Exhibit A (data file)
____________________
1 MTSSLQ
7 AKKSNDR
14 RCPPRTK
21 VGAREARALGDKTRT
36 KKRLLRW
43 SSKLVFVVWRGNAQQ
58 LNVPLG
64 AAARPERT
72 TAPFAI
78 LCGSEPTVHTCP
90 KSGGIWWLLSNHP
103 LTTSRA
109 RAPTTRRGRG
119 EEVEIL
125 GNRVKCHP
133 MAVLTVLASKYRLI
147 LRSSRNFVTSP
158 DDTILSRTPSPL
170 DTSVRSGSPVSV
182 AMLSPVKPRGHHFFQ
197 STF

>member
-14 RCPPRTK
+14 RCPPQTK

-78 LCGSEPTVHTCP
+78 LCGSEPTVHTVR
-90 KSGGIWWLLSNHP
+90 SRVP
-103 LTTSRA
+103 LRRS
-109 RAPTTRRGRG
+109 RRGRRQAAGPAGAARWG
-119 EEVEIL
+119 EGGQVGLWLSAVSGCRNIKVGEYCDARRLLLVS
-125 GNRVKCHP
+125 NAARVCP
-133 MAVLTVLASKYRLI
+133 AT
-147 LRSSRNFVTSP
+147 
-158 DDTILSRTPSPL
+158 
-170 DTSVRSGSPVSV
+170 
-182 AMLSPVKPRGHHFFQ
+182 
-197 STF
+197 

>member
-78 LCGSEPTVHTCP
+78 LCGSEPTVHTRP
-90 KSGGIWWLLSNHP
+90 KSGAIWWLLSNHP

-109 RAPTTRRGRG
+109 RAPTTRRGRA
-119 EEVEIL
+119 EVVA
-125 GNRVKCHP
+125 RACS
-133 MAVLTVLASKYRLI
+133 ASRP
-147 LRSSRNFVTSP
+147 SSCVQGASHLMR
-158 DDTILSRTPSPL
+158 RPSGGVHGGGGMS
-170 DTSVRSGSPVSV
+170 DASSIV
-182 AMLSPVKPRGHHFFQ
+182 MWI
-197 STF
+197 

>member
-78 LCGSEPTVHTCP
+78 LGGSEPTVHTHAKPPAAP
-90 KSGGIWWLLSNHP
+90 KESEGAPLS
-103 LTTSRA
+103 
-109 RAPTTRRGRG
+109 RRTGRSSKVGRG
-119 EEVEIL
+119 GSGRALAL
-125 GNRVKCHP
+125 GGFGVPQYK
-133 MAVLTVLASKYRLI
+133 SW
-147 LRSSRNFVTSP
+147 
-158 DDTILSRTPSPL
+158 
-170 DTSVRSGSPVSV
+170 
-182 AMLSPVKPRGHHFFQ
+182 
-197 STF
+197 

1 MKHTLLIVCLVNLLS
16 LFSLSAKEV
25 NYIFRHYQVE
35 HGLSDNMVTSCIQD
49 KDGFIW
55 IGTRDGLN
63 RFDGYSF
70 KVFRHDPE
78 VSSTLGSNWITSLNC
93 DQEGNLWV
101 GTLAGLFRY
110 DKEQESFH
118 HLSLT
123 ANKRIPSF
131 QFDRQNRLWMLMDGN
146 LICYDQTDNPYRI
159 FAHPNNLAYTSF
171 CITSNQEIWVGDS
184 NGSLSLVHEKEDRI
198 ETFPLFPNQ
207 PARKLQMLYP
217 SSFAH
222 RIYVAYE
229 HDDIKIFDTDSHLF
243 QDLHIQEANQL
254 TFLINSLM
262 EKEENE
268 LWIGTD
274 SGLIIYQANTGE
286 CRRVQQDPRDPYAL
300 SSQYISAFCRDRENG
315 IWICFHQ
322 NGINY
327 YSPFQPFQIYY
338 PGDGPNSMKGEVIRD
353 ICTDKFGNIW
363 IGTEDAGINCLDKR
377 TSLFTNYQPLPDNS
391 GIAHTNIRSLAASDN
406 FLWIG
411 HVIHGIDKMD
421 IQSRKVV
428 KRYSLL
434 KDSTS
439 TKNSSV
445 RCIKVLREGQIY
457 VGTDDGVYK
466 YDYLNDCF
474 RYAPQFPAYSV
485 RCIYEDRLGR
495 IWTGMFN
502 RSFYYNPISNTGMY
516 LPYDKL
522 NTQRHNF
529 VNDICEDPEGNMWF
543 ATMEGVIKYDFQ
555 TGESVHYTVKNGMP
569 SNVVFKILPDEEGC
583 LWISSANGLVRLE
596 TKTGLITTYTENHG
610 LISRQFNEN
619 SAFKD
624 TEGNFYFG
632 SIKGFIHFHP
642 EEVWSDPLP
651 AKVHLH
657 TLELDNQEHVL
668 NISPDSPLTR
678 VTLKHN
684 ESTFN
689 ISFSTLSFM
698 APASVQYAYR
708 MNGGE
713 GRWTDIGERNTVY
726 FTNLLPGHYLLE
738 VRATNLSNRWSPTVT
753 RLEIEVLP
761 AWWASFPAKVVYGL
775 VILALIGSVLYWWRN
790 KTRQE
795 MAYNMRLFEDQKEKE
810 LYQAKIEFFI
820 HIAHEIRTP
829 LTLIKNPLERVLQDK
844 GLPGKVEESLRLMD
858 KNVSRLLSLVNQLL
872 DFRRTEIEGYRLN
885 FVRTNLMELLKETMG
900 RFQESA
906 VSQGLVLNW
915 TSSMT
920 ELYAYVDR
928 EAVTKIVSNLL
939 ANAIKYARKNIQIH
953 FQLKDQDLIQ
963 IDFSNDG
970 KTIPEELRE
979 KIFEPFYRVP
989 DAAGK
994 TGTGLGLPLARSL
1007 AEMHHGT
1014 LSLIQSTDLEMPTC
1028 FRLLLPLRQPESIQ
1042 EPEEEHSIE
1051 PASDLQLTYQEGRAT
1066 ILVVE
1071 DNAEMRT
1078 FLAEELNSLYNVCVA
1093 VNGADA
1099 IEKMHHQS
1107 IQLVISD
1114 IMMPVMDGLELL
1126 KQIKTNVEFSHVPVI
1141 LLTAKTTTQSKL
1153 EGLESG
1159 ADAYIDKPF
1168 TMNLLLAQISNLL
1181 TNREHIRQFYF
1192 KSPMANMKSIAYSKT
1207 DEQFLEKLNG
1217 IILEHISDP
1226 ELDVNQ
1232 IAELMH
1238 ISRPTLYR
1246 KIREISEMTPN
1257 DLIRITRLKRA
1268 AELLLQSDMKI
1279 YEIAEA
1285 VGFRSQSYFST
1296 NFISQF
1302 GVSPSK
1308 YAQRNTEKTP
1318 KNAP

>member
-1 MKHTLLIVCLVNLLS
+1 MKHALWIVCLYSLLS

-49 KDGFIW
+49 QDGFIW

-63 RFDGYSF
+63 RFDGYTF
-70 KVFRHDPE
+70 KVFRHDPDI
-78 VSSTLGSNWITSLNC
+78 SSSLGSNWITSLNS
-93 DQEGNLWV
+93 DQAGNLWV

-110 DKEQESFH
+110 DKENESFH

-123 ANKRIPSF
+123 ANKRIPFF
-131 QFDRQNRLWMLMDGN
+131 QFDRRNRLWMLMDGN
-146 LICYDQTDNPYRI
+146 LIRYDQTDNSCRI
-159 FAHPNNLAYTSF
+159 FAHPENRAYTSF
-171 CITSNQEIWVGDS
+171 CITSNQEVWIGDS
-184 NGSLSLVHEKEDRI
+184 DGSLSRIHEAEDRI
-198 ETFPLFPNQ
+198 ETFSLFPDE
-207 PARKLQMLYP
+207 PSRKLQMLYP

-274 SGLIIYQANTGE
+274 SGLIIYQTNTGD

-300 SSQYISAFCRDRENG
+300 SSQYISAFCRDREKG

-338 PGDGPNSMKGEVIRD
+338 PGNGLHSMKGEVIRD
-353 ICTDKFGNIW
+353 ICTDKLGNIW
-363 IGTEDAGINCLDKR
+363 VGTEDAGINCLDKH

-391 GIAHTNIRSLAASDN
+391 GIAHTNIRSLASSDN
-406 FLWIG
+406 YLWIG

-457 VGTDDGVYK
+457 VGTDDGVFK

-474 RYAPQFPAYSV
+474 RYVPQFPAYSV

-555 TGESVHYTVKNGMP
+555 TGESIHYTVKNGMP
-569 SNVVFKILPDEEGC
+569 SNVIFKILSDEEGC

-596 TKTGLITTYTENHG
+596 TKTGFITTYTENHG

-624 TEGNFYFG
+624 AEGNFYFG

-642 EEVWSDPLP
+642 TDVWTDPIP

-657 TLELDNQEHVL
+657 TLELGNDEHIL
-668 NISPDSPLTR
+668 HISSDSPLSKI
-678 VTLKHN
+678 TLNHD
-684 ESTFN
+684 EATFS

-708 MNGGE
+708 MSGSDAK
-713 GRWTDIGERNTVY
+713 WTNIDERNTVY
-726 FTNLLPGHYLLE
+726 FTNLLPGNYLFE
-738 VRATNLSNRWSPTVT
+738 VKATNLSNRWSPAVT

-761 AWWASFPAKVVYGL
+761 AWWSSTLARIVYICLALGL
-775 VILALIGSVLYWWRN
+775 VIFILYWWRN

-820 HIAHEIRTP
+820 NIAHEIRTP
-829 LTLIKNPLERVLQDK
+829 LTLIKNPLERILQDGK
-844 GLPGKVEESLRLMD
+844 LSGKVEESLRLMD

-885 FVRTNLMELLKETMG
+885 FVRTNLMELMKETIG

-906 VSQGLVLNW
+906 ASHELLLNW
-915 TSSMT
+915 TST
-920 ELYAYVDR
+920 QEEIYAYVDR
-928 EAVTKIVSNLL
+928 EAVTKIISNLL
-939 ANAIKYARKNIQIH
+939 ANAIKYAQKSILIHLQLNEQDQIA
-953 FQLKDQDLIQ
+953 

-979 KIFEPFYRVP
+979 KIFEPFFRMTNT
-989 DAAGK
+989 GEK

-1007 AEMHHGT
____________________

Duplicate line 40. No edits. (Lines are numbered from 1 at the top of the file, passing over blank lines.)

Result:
+147 